On the other fluffy foot, Mr Chris RESPECTED that position and I can respect HIS.
Following up on his reminder that "it's the economy, stupid", I wanted to know if it wasn't time to start talking about talking less tax.
It would be COUNTER-PRODUCTIVE was Mr Huhney-Monster's answer, and he explained why. For forty years, the Labour Conservatory battle has been one of "more tax and spend" "less tax and spend" and yet CURIOUSLY the amount taken in tax and spent by the government has remained pretty consistently about 40% of Gross Domestos Product, more or less. A little bit here or their either way that makes not a very big difference, really. The REAL question ought to be about ACCOUNTABILITY.
Millions and billions of pounds are spent with little or no way for the public to have any say in the matter. Take the NHS, said Mr Chris: the front-line elected official in the NHS is the SECRETARY OF STATE; that's got to be ridiculous – how can the Secretary of State know what are the problems in a hospital in Eastleigh or Sheffield or Tower Hamlets?
Mr Paul went to the question of Europe. When the Reform treaty comes to Parliament we will, he presumed, attach an amendment for a treaty on Europe in or out, which will then be defeated. The Tories will then attach an amendment for a referendum on the treaty. Would we then vote with them?
No, said Mr Huhney-Monster. Because the Reform Treaty actually includes within it, for the first time ever, a clause that would allow the SECESSION of a State from the Union. Once that is on the statute book, we can USE that to make sure that we get the referendum on the REAL ISSUE, the referendum that would SUMMARISE all of the referendums that we SHOULD HAVE HAD since the Seventies, the referendums that the Conservatories never gave us into the Single European Act or the Maastricht Treaty or all the others.
(Incidentally, my daddies and I had a THOUGHT about this on the way home and realised that it might actually depend on the ORDER that the amendments are taken. If the CONSERVATORIES' is taken FIRST, then we can vote against with heads held high, knowing our BETTER amendment is still to come; then Mr Balloon faces the VERY TRICKY choice of either voting WITH US, or denying his own Europhobes the very referendum that they REALLY want, or worst option, abstaining, chickening out of giving them that referendum, letting the Government off the hook and being known forever after as Bottler Balloon!)
The Conservatories, as Mr Chris says, are the ones with the REAL problem on Europe, and Mr Balloon must be very afraid of an ACTUAL referendum turning up and exposing his party as SPLIT from top to bottom.
We Liberal Democrats are NOT split, and we all agree with Mr Chris when he said that he would campaign strongly for us to stay IN the Union.
Daddy Alex jumped in with another follow up, referring to Mr Huhney-Monster's "people's veto" proposal. "If one and a half million people signed a petition for a referendum would you agree to support a referendum on the treaty?"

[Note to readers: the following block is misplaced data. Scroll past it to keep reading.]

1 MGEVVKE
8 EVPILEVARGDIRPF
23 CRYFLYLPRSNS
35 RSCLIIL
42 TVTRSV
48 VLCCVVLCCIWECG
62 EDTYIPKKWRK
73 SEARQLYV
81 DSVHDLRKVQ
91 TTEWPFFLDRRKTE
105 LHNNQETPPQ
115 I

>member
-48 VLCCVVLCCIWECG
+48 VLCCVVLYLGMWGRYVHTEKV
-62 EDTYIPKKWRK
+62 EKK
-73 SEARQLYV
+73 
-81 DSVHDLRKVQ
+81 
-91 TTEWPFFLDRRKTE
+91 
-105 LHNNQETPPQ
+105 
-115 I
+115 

If the people's veto had been on the statute books, then yes he said that it could certainly be used to trigger a referendum. And it was his hope that this would lead to better considered legislation and so more stability, and less of the sort of nonsense where the Home Office adds another crime to the statute every ten seconds.
But, pressed Daddy Alex, what about THIS treaty, if there were a large swell of public support, wouldn’t you be MORALLY obliged to support calls for a referendum. Mr Chris admitted that he would not. (Mr Paxo has NOTHING on my Daddy's HARD STARE!)
As is TRADITIONAL from Questionable Time, we finished with a COMEDY last question – this can be trickier than you think, as it requires the ability to think on your feet and deal with the unexpected and off the wall with humour as well as political nowse.
I asked: do you think that it is time to replace the BIRD of Freedom with the ELEPHANT of Freedom.
Mr Chris was politely positive about me, but reminded me of the EVIL Elephants of America who have sided with the Replutocratic Party. Everyone laughed, but I was PROPERLY ASHAMED!
Mr Huhney-Monster impressed us all, and we were all – I think I can say – a lot more enthusiastic about the Leadership contest after our interview with him. I was particularly happy that the interview avoided unnecessary comparison and focused very much on Mr Chris and HIS qualities, of which there are many. He has, at the very least, once again set the bar VERY HIGH for the other candidate, and Mr Clogg will have a lot of work to do to impress us as much when we meet him later this month.
*This may all seem a bit ELITIST, but do not forget the ONLINE HUSTINGS which will give EVERY Member the chance to put questions to the candidates.
The invited diarists were the five people short-listed in the Liberal Democrat Blogger of the Year together with Mr Jonny, Winner of the Best New Blog award and double winner Ms Mary Reid whose diary was both Best Blog by an Elected Liberal Democrat and Best Designed Blog. (Though Most Humorous Blog, Don Liberali, was – MYSTERIOUSLY – not to be found!) So we were (at least a bit) selected by our peers as top bloggers!
We hope that this format will bring a contrasting and complimentary approach to examining the candidates, and wish them BOTH the very best of luck.